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the plants in the soil need one another they've developed and perfected a mutual balance during the course of evolution that have become a self sufficient entity. if you look at how a healthy soil ecosystem functions it's all about photosynthesis how much sunlight can i capture with living plants those living plants then through photosynthesis pump carbon into the soil and as they do that that carbon then in the soil feeds all that saw alive and allows that soil to produce much much more. photosynthesis is a miracle of nature that extracts carbon and in conjunction with the degradation of organic matter creates humus the soil layer that is a prerequisite for all food production it's in the humus that we find most of the
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nutrients but it's also the humus the disappears in modern farming diversity and the number of organisms decrease and the self-sufficient entity falls apart. it seems awkward to regard the plough until it just drags since they traditionally symbolize fertility and good times but contemporary food production has become so industrialized that it causes damage to soil layers deeper down as well. pox name is soil compaction is an increasing problem become more and more specialized which calls for more rationalize ation measures the machinery gets larger and heavier cultivation seasons become longer so we tell the land while it's wet like these factors all course soil compaction yield gradually decreases as the soil is deprived of and to breathe or.
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this impacts the layers below ploughing depth which become almost like cement. it creates a kind of lid that won't let through any rainfall and that results in flooding it also prevents water from being filtered and groundwater reserves from being replenished. industrial monocultural food production creates problems. with promoted monoculture in a big big way and there monoculture on saudi is just not working he in europe you have soldiers to have for and the last thirty years never seen another crop than their wheat or maize and when you look at this on as just horrible what we find is the north worms no doubt if hardly any pirates according to tea when the song
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became roshan problems and you have a farmer that's telling you that every year he's using more fitted eyes or any he begins on not any better. our food supply chain rests on streamlined farming. one of the conditions for this is mano cultivation the same annual crops over large areas there's no variation in the natural interaction between plants and soil has been done away with. in. the soil decades one third of all soil in europe is said to be under stress. in some parts of the usa california among others plantations and groundwater systems are collapsing the cycle has been thrown off balance.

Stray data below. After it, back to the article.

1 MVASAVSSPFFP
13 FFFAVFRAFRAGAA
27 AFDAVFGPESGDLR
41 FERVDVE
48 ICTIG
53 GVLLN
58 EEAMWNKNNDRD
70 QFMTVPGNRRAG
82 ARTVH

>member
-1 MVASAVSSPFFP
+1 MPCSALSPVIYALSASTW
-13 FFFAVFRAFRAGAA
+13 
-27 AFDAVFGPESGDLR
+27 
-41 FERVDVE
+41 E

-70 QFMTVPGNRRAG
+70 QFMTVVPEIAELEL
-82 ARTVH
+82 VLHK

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this is the land of huge cultivated areas taken globally a third of all wheat is grown on the american prairie but there are farmers who work differently who recognize the threats and who are questioning industrial farming. modern agriculture to me unfortunately has become one that's driven by money. i often look at most producers merely as puppets you know they're doing what they're told to do plant this crop use this fertilizer use this chemical grow this model called sure to me that's not what agriculture should be agriculture should be about producing healthy food in a way that actually regenerates the soil but it's just not that way to. just look at this soil how captain it is now i'm
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a big guy but. i get a hard at it. but look at the cross on the soil look at the plating us and if you smell lab you can smell the bacteria how rancid it is now this operation same family for fifty years but the only true crops they have grown is flax in spring where you monocultures very little diversity the other thing you notice obviously there was no earthworms there was no life you see you know insects out there. this crap isn't getting very many nutrients at all from the soil the soil is more last just a medium to hold the plant up for their operation they farm approximately forty thousand cropland acres. high i use of synthetic herbicides past it's fun just. look at the right mass. the roots are moving horizontally